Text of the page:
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RF LDMOS (RF Laterally Diffused MOS), hereafter referred to as LDMOS, is the dominant device technology used in high power wireless infrastructure power amplifier (PP applications for frequencies ranging from less than 900 MHz to 3.8 GHz.
LDMOS began to be widely deployed in high power cellular infrastructure PA applications in the early 1990s. This device technology offers significant advantages over the previous incumbent device technology, the silicon bipolar transistor, including superior linearity and efficiency, high gain, and compatibility with low cost packaging platforms. Within a few years of introduction to the cellular infrastructure market, LDMOS became the dominant technology and essentially completely displaced silicon bipolar transistors. LDMOS technology has continued to evolve to meet the ever more demanding requirements of the cellular infrastructure market, achieving higher levels of efficiency, gain, power, and frequency[1-8].
The LDMOS device structure is highly flexible. Although the traditional cellular infrastructure market has been focused on 28-332 Volts (VV), Freescale Semiconductor has been developing 50 V versions of 28 V platforms for many years. Several years ago Freescale focused its 50 V development on applications outside the cellular infrastructure market, including the Industrial, Scientific and Medical (IISM), Broadcast, and Radar markets (hhereafter referred to as the RF Power market), where higher power density and compatibility with commercial 48 V DC supplies are key competitive advantages. Many of the same attributes that led to the displacement of bipolar transistors from the cellular infrastructure market in the early 1990s are equally valued in the broad RF Power market — high power, gain, efficiency and linearity, low cost, and outstanding reliability. In addition, the RF Power market demands the very high RF ruggedness capability that LDMOS can deliver.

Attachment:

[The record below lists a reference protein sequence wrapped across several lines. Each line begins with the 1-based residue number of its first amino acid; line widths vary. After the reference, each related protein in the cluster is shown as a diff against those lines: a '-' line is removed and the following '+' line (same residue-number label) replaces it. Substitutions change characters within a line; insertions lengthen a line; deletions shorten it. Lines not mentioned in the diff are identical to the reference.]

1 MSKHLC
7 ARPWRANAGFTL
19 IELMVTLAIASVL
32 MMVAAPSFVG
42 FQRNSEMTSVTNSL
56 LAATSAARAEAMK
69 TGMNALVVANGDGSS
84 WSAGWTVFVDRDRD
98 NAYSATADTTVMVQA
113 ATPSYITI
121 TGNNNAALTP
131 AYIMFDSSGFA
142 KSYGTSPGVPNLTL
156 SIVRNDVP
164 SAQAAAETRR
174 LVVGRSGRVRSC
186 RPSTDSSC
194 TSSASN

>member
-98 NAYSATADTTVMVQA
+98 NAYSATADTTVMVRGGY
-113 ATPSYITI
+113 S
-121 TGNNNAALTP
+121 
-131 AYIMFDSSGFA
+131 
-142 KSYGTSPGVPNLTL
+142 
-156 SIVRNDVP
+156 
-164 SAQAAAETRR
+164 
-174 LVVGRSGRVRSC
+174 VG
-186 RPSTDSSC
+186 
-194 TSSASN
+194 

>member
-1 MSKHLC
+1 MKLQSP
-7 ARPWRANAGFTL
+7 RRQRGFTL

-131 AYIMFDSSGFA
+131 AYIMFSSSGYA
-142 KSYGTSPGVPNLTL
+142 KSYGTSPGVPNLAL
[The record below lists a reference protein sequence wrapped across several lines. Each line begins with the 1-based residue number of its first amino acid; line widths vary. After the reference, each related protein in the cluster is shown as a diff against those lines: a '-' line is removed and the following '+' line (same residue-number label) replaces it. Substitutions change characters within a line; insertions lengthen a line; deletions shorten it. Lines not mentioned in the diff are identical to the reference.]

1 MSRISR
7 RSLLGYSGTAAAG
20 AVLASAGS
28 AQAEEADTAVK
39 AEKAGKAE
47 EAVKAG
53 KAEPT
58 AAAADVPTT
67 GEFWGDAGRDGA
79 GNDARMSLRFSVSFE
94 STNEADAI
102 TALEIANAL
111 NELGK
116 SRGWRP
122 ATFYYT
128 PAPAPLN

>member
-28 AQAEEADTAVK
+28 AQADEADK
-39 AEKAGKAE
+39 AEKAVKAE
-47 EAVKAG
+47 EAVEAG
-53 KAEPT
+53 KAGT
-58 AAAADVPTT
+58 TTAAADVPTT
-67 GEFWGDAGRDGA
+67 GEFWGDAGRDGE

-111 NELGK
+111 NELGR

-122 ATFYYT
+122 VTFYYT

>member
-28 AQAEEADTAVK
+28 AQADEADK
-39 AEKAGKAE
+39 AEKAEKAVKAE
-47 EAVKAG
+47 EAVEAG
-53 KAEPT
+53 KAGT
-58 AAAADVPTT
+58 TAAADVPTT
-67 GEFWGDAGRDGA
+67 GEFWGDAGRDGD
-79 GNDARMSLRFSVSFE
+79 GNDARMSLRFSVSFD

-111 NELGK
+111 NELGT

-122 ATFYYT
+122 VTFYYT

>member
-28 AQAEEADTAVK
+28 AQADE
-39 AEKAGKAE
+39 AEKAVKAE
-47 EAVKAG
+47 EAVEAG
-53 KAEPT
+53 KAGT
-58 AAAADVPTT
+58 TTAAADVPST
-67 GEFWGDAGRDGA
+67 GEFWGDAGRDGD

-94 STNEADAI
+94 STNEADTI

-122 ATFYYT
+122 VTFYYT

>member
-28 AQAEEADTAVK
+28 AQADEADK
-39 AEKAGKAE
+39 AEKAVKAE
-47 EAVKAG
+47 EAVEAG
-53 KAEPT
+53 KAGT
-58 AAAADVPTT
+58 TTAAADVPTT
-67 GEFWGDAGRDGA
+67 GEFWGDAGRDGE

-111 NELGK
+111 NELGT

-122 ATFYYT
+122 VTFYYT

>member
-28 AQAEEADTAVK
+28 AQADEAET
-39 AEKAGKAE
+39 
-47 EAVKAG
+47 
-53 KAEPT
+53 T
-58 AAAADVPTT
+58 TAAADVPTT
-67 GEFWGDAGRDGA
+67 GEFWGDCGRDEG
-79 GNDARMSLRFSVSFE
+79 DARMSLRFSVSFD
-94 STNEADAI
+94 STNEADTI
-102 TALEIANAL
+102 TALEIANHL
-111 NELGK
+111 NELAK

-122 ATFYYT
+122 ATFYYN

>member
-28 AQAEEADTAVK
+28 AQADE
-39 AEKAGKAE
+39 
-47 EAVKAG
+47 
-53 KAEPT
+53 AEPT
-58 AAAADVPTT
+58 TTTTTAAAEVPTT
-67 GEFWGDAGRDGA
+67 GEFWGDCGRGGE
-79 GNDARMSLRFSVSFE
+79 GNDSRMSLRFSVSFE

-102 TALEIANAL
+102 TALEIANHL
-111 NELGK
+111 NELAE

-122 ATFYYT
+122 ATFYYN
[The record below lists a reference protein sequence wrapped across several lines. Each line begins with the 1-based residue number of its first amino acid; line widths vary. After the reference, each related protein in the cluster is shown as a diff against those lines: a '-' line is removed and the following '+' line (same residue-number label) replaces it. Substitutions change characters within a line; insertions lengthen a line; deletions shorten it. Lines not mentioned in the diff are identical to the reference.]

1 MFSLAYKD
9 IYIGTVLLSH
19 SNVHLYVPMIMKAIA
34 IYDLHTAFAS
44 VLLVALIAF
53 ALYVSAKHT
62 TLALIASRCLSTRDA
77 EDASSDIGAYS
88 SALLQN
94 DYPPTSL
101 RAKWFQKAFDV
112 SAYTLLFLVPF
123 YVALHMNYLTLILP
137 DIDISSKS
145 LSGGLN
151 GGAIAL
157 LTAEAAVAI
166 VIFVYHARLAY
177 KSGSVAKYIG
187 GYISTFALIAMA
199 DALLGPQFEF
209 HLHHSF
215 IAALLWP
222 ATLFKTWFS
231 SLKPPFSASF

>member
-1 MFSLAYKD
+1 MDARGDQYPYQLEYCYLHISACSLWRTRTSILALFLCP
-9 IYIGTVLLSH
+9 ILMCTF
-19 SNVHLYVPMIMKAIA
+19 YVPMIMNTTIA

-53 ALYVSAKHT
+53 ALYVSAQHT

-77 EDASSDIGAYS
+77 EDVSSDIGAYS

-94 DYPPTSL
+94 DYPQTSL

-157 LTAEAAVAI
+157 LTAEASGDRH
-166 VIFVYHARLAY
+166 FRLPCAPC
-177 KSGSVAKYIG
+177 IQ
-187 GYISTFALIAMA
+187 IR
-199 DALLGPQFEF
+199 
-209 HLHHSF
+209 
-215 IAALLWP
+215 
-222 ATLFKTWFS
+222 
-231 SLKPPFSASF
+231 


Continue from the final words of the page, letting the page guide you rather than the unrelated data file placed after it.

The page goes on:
50 V RF LDMOS: An Ideal RF Power Technology for ISM, Broadcast, and Radar Applications
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